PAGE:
Scott Grannis said...

A few comments. All the data queried here can be found in a table if you follow the link. The share of income earned by the rich has risen, and the share of total taxes paid by the rich has also risen. If it weren't for the rich, we'd all be a lot worse off.

I think there is a big problem when a small minority pays the vast majority of taxes (e.g., the top 25% of earners pay 86% of total taxes, and the bottom half of income earners pay only 3% of total taxes). It's called "a tyranny of the majority." A huge majority of the taxpayers receive much more from government than they pay in; a very small minority receive much less than they pay in. The majority can thus keep voting itself more and more benefits from the minority. This has been the pattern for a long time, and Obama wants to do it on steroids.

I think it is immoral to allow this to happen. I think the tax code should be simplified, deductions eliminated, and tax rates should be flattened. I think anyone earning above a certain income level (40K?) should pay at least something.

When the crowd soaks a few rich guys to pay all the bills, the crowd ends up hugely vulnerable to the few rich guys deciding to pack up and leave. This is happening in the UK and it will happen here.

I think we need to reverse these trends, but I don't see it happening anytime soon. I think these trends are in the end unhealthy, because we are taking too much from the most productive people, and giving too much to the least productive. We have bad incentives, and that will lead to less growth and a slower rise in living standards for all. It's very short-sighted, not to mention confiscatory.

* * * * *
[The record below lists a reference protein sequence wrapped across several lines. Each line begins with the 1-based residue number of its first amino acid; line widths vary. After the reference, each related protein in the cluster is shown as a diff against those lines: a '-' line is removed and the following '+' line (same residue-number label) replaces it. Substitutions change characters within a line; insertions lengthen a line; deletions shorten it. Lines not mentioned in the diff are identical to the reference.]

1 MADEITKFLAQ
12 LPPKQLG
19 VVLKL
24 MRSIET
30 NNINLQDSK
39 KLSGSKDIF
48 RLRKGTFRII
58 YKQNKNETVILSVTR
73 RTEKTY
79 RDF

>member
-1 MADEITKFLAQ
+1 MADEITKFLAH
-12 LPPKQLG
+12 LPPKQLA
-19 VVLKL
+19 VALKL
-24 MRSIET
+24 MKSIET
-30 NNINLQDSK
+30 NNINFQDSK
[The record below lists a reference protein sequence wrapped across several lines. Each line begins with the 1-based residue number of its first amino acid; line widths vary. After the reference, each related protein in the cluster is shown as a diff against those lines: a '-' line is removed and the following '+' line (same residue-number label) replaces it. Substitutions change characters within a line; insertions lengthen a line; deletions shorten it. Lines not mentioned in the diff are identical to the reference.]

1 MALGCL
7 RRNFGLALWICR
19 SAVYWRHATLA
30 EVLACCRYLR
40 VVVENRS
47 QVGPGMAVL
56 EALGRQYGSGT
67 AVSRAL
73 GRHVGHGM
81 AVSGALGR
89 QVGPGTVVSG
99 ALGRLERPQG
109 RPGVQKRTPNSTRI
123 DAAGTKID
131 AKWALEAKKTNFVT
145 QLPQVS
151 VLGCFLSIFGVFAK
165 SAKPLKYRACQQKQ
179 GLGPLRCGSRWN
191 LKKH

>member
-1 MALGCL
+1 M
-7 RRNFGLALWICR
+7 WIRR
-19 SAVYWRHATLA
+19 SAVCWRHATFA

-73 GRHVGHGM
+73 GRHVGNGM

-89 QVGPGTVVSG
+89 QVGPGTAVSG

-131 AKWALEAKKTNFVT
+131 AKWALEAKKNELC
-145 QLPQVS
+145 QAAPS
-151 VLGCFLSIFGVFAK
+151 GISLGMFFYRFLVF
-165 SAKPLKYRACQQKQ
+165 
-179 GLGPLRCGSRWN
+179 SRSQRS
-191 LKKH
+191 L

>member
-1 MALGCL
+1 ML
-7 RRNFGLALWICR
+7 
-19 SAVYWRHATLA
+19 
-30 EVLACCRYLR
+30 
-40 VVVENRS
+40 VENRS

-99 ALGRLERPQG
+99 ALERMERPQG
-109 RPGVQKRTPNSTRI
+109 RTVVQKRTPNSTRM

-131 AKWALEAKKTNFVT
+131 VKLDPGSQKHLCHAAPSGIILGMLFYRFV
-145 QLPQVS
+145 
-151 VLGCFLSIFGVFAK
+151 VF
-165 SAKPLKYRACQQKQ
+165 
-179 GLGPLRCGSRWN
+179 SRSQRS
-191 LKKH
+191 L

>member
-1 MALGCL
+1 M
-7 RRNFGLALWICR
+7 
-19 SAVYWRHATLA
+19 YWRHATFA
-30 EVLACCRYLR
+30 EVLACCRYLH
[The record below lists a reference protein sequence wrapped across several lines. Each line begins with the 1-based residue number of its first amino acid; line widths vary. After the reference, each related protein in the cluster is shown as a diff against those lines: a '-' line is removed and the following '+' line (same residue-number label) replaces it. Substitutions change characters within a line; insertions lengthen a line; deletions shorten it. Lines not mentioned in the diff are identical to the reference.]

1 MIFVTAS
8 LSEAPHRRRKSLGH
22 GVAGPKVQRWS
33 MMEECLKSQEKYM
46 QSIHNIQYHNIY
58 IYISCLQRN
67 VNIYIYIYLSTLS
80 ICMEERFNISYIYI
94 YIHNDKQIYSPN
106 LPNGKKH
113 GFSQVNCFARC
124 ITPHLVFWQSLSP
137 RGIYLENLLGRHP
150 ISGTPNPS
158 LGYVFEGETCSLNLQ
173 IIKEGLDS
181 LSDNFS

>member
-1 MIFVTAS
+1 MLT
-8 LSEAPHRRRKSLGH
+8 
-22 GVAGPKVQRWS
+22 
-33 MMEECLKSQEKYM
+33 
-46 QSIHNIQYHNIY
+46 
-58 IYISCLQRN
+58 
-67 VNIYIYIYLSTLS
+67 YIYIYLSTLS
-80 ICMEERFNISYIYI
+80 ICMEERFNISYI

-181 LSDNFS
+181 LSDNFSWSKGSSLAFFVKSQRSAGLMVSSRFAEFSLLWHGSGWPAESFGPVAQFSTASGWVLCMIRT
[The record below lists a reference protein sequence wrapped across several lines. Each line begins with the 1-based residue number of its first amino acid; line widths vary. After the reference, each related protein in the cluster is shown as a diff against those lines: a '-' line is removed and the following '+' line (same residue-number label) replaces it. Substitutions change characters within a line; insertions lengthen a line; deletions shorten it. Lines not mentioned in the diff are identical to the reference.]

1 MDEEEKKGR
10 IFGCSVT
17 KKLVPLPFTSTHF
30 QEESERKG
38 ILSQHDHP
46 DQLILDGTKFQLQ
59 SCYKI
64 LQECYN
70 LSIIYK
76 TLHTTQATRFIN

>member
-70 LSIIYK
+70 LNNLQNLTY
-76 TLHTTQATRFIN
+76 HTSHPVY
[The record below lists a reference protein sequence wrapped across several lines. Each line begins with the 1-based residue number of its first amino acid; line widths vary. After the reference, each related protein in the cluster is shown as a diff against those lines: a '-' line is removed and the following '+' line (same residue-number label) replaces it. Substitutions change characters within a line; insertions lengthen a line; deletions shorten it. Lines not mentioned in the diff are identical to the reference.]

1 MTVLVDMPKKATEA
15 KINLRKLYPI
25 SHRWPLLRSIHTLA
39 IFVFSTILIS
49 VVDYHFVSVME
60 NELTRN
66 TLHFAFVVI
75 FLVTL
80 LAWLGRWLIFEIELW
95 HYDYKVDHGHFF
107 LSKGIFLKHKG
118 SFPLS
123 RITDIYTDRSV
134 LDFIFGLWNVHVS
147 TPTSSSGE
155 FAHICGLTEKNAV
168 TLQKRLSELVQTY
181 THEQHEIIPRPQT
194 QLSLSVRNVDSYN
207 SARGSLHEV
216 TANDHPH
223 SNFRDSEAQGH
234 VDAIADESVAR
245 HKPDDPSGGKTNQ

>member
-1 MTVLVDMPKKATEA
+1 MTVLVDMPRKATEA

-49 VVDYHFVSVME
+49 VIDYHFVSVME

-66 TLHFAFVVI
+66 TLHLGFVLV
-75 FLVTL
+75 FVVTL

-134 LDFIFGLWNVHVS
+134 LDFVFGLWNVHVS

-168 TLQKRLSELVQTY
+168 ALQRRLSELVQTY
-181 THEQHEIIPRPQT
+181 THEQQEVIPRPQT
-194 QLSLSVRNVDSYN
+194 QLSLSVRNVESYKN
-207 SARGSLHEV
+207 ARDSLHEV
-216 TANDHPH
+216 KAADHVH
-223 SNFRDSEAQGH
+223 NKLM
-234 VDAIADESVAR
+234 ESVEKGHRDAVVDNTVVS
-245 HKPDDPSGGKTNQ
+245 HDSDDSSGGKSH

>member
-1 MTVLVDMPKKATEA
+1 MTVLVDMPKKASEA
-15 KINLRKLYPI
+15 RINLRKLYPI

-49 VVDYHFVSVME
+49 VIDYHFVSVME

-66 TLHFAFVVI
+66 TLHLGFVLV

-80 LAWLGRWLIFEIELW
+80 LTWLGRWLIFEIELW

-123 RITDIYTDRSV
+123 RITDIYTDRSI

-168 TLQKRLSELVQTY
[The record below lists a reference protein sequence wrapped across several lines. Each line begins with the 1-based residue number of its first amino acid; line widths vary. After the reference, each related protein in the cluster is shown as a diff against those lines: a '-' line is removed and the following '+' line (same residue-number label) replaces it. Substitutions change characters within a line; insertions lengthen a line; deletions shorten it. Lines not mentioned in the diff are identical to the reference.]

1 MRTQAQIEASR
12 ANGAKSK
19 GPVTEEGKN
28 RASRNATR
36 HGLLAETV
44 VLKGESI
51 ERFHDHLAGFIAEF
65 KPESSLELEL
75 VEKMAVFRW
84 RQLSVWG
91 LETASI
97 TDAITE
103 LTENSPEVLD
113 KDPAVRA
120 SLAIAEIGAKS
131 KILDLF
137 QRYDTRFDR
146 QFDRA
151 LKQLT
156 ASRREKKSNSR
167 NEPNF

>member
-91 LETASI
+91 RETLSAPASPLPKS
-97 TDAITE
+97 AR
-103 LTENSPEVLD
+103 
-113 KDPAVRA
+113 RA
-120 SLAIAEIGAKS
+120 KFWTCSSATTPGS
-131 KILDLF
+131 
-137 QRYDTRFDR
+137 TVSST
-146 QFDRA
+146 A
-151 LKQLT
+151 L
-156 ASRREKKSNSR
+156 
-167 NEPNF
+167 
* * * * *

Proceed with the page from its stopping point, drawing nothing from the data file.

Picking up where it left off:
BlackSheep said...

I find it interesting that many of the people who belong in the top 1% tax bracket say that they should be taxed more - Buffet, Gross, tech billionaires.... but the people who fight for them are in a different (higher) tax bracket.

Mark A. Sadowski said...

When I first saw the Tax Foundation's chart it almost made my head spin. As the Center on Budget Policy and Priorities has suggested the Tax Foundation is a propaganda mill and not really a research organization. (I have even worse things to say about Mark Perry but they’re probably not postable.)

First, I don’t trust the Tax Foundation’s figures but for the sake of consistency let’s look at what those numbers also say. The top 1% saw their share of AGI rose from 12.3% in 1987 to 22.8% in 2007. The bottom 95% saw their share of AGI fall from 74.3% to 62.6% over the same period. Thus the ratio of their income shares thus rose from 0.166 to 0.364. The average tax rate for the top 1% fell from 26.4% to 22.5% over that period. The bottom 95% also saw their average tax rate fall from 10.0% to 8.0% over that period. Thus the ratio of their average tax rates rose from 2.64 to 2.81. So individual income taxes did get slightly more progressive but this is more a story about how the top 1%’s share of income increased nearly 120% relative to the bottom 95% between 1987 and 2007.


Mark A. Sadowski said...

Second, the Tax Foundation said the following:

"Some in Washington say the tax system is still not progressive enough. However, the recent IRS data bolsters the findings of an OECD study released last year showing that the U.S.—not France or Sweden—has the most progressive income tax system among OECD nations."